subglacial


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subglacial

[¦səb′glā·shəl]
(geology)
Pertaining to the area in or at the bottom of, or immediately beneath, a glacier.
McGraw-Hill Dictionary of Scientific & Technical Terms, 6E, Copyright © 2003 by The McGraw-Hill Companies, Inc.
References in periodicals archive ?
'This has implications on how we understand subglacial weathering processes and the export of nutrients from glacial environments.'
The finding, as the researchers described, is similar to subglacial lakes discovered several kilometers below the ice in Arctic and Antarctica.
The researchers said it could take years to verify whether something is actually living in this body of water that resembles a subglacial lake on Earth, perhaps with a future mission drilling through the ice to sample the water below.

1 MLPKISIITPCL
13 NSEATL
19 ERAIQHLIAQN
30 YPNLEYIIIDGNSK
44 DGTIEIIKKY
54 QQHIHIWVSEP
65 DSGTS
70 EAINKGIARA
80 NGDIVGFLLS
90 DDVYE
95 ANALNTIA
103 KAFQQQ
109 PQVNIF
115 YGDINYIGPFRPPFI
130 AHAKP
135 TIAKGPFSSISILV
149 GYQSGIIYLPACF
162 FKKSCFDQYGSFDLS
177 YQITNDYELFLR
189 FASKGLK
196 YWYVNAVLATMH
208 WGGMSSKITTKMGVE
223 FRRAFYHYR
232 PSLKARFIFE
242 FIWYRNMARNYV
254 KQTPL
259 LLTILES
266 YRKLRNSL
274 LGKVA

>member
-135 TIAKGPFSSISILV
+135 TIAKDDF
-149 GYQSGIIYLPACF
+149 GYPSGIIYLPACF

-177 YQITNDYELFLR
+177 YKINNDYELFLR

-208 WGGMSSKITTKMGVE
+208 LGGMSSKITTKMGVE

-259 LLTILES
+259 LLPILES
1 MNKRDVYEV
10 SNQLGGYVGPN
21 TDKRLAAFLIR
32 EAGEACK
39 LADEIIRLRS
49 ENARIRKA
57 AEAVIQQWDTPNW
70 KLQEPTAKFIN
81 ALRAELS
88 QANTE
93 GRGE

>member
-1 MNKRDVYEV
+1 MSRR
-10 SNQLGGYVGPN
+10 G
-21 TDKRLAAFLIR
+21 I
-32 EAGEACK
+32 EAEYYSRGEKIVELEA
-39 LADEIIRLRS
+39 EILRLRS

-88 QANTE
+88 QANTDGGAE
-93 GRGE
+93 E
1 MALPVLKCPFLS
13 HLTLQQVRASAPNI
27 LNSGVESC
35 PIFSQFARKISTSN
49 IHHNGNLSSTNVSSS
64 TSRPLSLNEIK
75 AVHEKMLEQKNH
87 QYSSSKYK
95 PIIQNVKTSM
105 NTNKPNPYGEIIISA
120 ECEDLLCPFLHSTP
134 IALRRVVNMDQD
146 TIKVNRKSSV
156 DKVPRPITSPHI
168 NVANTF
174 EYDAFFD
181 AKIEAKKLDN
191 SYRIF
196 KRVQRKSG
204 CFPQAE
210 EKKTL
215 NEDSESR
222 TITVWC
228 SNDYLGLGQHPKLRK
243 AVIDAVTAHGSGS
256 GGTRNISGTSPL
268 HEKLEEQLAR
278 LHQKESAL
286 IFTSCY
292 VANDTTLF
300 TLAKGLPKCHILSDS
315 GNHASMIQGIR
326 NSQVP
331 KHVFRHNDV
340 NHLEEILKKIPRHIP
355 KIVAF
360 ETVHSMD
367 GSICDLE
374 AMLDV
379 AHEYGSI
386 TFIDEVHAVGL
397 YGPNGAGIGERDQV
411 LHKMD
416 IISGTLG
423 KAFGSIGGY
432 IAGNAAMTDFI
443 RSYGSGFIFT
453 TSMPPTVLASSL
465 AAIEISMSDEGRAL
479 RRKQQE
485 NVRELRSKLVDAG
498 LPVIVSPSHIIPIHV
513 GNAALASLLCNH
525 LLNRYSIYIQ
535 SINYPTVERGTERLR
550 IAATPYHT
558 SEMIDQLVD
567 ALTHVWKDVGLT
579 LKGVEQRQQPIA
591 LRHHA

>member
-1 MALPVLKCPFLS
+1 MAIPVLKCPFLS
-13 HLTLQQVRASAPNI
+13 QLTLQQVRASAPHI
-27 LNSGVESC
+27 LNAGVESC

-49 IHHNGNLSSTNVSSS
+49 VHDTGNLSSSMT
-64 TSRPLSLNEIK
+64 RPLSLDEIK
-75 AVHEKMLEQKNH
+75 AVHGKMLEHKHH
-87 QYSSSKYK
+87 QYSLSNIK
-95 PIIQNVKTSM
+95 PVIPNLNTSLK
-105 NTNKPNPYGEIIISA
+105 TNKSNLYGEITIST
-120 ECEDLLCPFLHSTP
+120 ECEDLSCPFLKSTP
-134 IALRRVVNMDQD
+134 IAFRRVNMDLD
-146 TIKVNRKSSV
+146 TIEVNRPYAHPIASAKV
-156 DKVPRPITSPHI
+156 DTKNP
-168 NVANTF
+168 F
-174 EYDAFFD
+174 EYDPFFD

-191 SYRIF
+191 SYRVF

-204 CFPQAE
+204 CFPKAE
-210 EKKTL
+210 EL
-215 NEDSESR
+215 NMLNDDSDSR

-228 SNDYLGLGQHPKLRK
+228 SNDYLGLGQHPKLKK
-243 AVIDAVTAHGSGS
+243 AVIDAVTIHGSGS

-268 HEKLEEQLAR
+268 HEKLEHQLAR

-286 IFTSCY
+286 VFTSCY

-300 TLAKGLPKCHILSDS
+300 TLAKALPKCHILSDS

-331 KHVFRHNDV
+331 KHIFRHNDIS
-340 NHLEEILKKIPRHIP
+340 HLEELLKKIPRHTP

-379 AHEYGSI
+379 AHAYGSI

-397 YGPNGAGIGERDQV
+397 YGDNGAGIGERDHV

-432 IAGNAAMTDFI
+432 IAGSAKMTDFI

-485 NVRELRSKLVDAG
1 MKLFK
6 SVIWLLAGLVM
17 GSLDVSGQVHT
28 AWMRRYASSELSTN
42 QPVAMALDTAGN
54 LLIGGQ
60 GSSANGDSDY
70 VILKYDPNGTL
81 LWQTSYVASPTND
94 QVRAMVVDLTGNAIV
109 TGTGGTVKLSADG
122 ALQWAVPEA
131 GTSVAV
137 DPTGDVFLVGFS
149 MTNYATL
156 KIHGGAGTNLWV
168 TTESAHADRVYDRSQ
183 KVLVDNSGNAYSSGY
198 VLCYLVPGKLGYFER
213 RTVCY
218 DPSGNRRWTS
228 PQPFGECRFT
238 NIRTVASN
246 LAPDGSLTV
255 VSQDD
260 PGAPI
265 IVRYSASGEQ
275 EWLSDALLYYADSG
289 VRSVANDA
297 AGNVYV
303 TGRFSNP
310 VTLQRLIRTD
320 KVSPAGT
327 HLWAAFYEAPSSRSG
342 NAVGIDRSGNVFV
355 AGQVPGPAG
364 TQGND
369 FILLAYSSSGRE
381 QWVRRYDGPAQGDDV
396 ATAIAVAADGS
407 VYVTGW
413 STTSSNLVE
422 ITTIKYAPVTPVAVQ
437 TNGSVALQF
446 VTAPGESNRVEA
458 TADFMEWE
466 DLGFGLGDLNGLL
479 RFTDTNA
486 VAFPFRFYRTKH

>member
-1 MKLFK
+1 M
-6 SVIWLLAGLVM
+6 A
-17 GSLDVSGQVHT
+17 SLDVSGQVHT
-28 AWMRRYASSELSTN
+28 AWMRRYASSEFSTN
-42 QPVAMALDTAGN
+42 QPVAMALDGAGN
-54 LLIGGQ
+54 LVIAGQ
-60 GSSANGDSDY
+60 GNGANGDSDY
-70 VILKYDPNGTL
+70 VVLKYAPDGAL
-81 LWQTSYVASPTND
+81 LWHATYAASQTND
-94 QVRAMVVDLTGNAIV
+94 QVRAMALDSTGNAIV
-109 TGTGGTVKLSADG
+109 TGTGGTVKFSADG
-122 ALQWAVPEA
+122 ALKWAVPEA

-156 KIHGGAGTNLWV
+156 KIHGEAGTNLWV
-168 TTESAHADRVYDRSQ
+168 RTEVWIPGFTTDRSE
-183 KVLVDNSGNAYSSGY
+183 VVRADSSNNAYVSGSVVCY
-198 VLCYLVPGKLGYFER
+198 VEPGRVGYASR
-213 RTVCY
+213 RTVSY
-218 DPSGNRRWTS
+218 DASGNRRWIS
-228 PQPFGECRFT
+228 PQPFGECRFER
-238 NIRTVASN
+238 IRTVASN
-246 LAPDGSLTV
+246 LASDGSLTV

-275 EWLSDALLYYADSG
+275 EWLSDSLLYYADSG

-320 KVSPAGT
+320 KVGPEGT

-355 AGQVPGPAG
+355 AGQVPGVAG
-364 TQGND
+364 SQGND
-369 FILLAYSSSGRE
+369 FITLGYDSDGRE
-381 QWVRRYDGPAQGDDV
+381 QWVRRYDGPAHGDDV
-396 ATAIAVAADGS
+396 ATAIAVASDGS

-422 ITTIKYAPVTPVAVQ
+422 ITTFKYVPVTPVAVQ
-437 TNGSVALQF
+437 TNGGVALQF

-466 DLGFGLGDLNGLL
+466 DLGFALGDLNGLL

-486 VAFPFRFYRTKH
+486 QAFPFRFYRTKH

The findings come after news that a team led by Northumbria University has discovered mountain ranges and three huge, deep subglacial valleys in an airborne survey of the South Pole region.
Subglacial till formation: microscale processes within the subglacial shear zone.
Bea et al., this research used the reactive transport code Par-MIN3P-THCm in order to perform an informed, illustrative set of simulations assessing the depth of penetration of low salinity, [O.sub.2]-rich, subglacial recharge.
Glacial tunnel valleys are erosional features formed by rapid expulsion of subglacial meltwater, which can incise down into bedrock.
Characteristic minerals resulting from such subglacial volcanism on Earth include zeolites, sulfates and clays.
Palmer and colleagues studied the flow paths of a lake below the ice sheet that drained in 2011 and found that a subglacial tunnel drains the lake--a mechanism that has been observed in Antarctic glaciers but never before in Greenland.
This led to the discovery that neutrino annihilation is capable of targeting 4s electrons in hcp-Fe, a phase transition in iron providing a natural thermoregulation mechanism as the 4s electrons transfer to the 3d subshell, assuring that the thermal flux through a subglacial ocean is essentially independent of planetary mass for relatively dense, rocky planets [3,10].